Pink Eye Protocols

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Producers Have Numerous Options When It Comes to Pink Eye Prevention and Treatment

For many producers across the Cornhusker state, it has been a heck of a spring. After parts of the country experienced a polar vortex in February and a late-spring blizzard in March, many beef producers were elated to get their cattle out to grass. With some sunshine and a renewed perspective, producers may be turning their attention to disease control, including being on the lookout for pink eye.

“It’s difficult because it’s different from year to year,” says Cori Stava, DVM, Cross Creek Animal Health Center, Staplehurst.

Prevention is key, and there are numerous ways producers can avoid the prevalence of pink eye, including pour-ons, sprays and rubs; fly tags; and even immediate-release and programmed-release implants. Many producers, however, have found vaccination and feeding an insect growth regulator (IGR) mineral to be extremely effective prevention methods.

In Stava’s experience, the best preventative for pink eye is vaccination. For a little more than $1 per dose, beef producers can vaccinate with a commercial pink eye vaccine that specifically targets the Moraxella bovis bacteria, which has historically been identified as the primary agent of infectious bovine keratoconjunctivitis (IBK) – aka, pink eye.

“Moraxella bovis is the only strain found in a commercial vaccine product, though several variants of the strain can be found in the vaccine,” Stava explains.

However, in recent years, practitioners like Stava have had increased difficulty in preventing and treating pink eye because the multiple-strain variations of the bacteria are constantly mutating.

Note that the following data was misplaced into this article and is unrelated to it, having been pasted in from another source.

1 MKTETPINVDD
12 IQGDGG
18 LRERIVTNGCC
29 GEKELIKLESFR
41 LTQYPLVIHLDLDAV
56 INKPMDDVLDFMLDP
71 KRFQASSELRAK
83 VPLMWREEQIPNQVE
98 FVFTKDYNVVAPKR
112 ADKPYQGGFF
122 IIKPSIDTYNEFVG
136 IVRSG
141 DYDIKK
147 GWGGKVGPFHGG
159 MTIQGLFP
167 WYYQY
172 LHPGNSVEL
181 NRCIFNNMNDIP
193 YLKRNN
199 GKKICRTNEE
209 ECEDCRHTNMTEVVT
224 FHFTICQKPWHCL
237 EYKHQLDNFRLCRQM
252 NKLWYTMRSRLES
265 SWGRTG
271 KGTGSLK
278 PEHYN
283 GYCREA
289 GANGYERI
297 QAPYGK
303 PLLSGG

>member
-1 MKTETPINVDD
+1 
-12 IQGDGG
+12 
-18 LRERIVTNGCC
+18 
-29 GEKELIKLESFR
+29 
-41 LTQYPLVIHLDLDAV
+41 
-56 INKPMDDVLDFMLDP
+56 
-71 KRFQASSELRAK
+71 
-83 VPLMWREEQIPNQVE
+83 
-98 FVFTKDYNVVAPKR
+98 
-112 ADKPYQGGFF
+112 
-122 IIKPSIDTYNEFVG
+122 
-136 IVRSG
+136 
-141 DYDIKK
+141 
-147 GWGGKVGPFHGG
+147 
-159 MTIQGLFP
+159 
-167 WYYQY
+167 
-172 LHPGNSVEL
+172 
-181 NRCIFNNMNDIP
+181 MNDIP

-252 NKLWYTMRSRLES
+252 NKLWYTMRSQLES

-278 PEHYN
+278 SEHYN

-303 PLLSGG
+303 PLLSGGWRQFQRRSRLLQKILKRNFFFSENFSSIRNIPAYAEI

“In my experience, the most common strain lately has been Moraxella bovoculi,” Stava points out. “That’s the reason I prefer the autogenous vaccine,” she says, in comparison to the commercial vaccine.

An autogenous vaccine is a killed bacterin created from the disease-causing organisms. Stava produced her own autogenous pink eye vaccine by swabbing the eyes of multiple cattle with pink eye symptoms in her service area, creating a unique population. Those samples were then sent to a lab where the bacteria were cultured, or grown, and then utilized to develop a vaccine to help build immunity within the specific population.

Stava’s vaccine targets Moraxella bovis, Moraxella bovoculi and Mycoplasma bovoculi. Mycoplasma is a bacteria without a cell wall. “Many antibiotics, such as penicillin, cephalosporin and any antibiotics derived from them are only effective against bacteria with a cell wall,” she explains. “There are some approved injectable antibiotics to treat Mycoplasma; however, it’s difficult to get high enough tissue concentrations to eliminate Mycoplasma, which is why treatment results are variable.”

At a cost closer to $2 per dose, label instructions for the autogenous vaccine call for 2 ml to be administered subcutaneously, followed by a booster dose of the same amount two to four weeks later for calves. For adult cattle that have already received that vaccination protocol and have built up some immunity compared to younger cattle, Stava recommends a single-dose vaccination annually.